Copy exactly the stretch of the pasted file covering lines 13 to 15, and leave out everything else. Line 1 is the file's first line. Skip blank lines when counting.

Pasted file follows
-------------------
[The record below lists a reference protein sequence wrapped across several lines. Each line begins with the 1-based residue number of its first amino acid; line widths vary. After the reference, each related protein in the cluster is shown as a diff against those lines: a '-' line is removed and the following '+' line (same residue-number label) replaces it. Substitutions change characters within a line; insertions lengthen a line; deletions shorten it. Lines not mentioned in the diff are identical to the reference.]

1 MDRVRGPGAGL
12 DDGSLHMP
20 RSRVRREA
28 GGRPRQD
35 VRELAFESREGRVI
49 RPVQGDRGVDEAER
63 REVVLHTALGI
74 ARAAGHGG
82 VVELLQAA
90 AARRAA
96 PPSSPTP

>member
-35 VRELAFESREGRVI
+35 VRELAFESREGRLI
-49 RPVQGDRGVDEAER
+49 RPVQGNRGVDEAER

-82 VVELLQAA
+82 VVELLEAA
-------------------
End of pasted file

>member
-35 VRELAFESREGRVI
+35 VRELAFESREGRLI